At the University of California, 19 percent of students encounter “very low” food security, which the United States Department of Agriculture (USDA) defines as experiencing reduced food intake at times due to limited resources. Nearly half of UC students experience food insecurity each month, which is in line with the national average for students.

One answer to this problem is to grow, sell and eat food that is nutritious, affordable, culturally appropriate and sustainable —  this is food justice. Goals of this movement include building strong food systems, environments and communities.

On March 2, attendees and speakers collaborated at the Dig In! Food Justice Conference in the Colleges Nine and Ten Multipurpose Room to conceive a more just food system and imagine how to make food more accessible for those most impacted by structural injustices.

“What we are trying to center are the voices of community folks, of leaders who span the gamut of culture, race, ethnicity and gender, those who have spent time in the academy and those who haven’t,” said provost of Colleges Nine and Ten Flora Lu, who helped coordinate the event. “We are trying to decenter the voices that take up a lot of time and space and energy around food.”

Keynote speakers included Maria Elena de la Garza, Lyla June, Julisa Lopez and Dr. Breeze Harper, all women of color who addressed the cultural significance of food in their respective communities.

June is an acclaimed musician, poet, indigenous Navajo (Diné) woman and co-founder of the Taos Peace and Reconciliation Council in New Mexico. She used the lens of indigeneity and drew on her past to show how bringing cultural meaning back to food can solve disparities in the system.

“Food is the reason you are living right now. Food is not just some dead object,” June said in her speech. “Food is a living being that gave its life for us to have this experience. To put food in your mouth is to take a life, and this is a sacred process.”

Despite many indigenous cultures’ deep connection to food, Native American reservations, which have some of the highest poverty rates in the U.S., are dotted with food deserts. These communities are about 400 percent more likely than other households to have very low food security, largely as a result of isolated locations.

June finished her talk by beatboxing and weaving in powerful spoken word about striving for unity and treating the world right.

“One beautiful people, under one beautiful sun. We must also release all claims to the earth, because she don’t belong to us, we belong to her,” June sang.

The event also had programs where various community members emphasized and empowered historically marginalized voices in the food system. El Pajaro Community Development Corporation carried out an all-Spanish breakout session, having English speakers listen through translation headsets. Lu said these choices were made to give less space to the white male voice, which usually dictate discourse on food justice.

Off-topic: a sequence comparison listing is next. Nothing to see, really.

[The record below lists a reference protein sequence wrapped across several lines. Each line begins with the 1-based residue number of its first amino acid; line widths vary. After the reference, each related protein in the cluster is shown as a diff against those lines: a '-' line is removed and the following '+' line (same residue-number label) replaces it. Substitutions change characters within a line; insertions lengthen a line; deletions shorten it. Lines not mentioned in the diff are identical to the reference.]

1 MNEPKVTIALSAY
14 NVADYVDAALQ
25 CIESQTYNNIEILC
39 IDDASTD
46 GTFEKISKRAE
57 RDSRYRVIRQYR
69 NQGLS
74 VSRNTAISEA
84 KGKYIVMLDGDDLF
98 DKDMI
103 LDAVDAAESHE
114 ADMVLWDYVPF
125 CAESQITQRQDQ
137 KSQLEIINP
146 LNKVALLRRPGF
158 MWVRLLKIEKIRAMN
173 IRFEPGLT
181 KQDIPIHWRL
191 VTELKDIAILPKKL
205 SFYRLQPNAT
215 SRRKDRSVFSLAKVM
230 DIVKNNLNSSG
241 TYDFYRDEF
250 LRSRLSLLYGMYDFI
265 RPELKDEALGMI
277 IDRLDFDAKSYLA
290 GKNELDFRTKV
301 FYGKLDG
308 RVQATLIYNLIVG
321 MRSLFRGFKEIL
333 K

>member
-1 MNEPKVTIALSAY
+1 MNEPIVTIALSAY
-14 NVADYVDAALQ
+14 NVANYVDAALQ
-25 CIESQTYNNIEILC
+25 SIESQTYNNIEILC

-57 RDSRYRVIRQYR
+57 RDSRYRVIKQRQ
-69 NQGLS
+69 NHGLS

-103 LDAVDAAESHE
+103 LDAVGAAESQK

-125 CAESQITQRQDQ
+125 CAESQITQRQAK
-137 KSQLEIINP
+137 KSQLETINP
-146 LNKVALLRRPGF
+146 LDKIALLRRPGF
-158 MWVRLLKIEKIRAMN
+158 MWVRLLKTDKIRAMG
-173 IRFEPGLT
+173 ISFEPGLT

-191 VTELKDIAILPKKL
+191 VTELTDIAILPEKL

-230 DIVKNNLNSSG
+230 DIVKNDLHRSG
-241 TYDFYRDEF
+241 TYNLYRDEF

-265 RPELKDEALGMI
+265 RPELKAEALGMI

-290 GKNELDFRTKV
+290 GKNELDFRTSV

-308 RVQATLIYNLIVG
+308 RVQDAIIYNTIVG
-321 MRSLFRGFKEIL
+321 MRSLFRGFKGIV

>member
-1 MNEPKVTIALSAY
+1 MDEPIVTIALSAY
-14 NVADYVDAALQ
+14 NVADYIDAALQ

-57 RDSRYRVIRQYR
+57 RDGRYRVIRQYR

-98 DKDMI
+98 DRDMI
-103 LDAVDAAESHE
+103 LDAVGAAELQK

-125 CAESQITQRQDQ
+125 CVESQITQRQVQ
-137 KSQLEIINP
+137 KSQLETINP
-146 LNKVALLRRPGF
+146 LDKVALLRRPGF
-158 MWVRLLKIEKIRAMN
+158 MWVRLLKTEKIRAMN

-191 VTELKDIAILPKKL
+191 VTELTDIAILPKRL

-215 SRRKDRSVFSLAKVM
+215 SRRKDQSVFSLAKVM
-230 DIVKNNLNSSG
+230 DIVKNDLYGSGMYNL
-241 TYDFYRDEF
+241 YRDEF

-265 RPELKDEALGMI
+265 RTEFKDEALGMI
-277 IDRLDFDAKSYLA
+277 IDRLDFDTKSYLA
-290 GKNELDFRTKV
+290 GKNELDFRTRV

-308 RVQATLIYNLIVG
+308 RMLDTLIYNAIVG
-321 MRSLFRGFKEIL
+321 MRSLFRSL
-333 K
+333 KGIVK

Following, there were workshops on topics such as food access and security of UCSC students, exploring histories and relations to food as well as one on veganism and racial equity.

Dig In! contributors included the USDA, National Institutes of Food and Agriculture, Hispanic Serving Institution Education Grants Program, the four UCSC Ethnic Resource Centers, the Sustainability Office, the People of Color Sustainability Collective, the Blum Center and the Everett Program.

Attendee Candace Addleman, fourth-year environmental studies major, is co-chair of the Food Systems Working Group, a UCSC organization in which members work to improve the campus food system. Addleman said she was pleased with the outcome of the conference and that it was one of the best she’s been to.

“It was refreshing, powerful and beautiful to see these womxn of color share such personal stories about their background and culture,” Addleman said in an email. “The stories they shared and the way they framed them provided an entirely new experience and perspective for me. These are the narratives and experiences that should be at the forefront of the food movement, of our education.”

While the first of its kind, the continuation of Dig In! is uncertain, said Colleges Nine and Ten Provost and organizer Flora Lu. The conference required a great deal of funding and organization, she said, so the students and community members will be the main factor in making Dig In! an annual event.